Date of Award
Doctor of Philosophy
Network thermodynamics is a method of representing thermodynamic systems as equivalent electrical circuits which allows the application of well-developed techniques of network analysis to thermodynamic problems (Oster, G. F., Perelson, A. S. and Katchalsky, A. 1973, "Network Thermodynamics: Dynamical Modelling of Biophysical Systems." Q. Rev. Biophys., 6, 1-134). This dissertation covers four aspects. First, the relevant graph theory, circuit theory including normal tree analysis, and systems theory are summarized to provide a context and working vocabulary for the subsequent sections. Next, a systematic approach is presented for representing thermodynamic systems as equivalent circuits based on dynamical, dimensional, topological and mathematical similarities. Its use is demonstrated by designing an equivalent circuit to represent a primitive autocatalytic reaction-diffusion system (based on the Brusselator) capable of evolving stable asymmetries in the distribution of reactants. This is an example of a morphogenetic system, that is a dynamical chemical system capable of evolving stable changes in structure over time. The resulting equivalent circuit is analyzed using a general circuit simulation language Spice (Dowell, R., Newton, A. R. and Pederson, D. O. 1976. "Spice VAX Version 2X.x User's Guide." Department of Electrical Engineering and Computer Sciences, University of California, Berkeley). Using several different sets of boundary conditions, initial system states and system topologies as examples, the versatility of the equivalent circuit method is demonstrated. When the most asymmetrical topology and open boundary conditions are used, and a non-linear positive feedback loop is used to represent the autocatalytic step, the circuit response shows stable potential differences between distributed subcircuit regions. The final section is a note outlining a method for the sequential synthesis and analysis of a morphogenetic automaton based on network thermodynamics.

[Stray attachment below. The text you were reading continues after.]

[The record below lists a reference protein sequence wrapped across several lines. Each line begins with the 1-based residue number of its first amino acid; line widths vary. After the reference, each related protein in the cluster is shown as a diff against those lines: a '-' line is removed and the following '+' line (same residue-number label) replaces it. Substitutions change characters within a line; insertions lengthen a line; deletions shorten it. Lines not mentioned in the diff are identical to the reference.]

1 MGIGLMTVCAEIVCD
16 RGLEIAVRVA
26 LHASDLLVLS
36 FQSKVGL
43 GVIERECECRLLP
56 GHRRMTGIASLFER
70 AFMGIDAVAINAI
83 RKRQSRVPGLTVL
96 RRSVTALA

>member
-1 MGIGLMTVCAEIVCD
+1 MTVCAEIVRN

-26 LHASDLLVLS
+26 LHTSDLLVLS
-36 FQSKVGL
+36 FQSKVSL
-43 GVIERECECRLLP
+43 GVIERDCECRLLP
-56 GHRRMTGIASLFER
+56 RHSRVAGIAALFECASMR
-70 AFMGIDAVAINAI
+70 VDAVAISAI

Marin, Jeanne Kay, "Network Thermodynamics And Morphogenesis" (1982). Digitized Theses. 1161.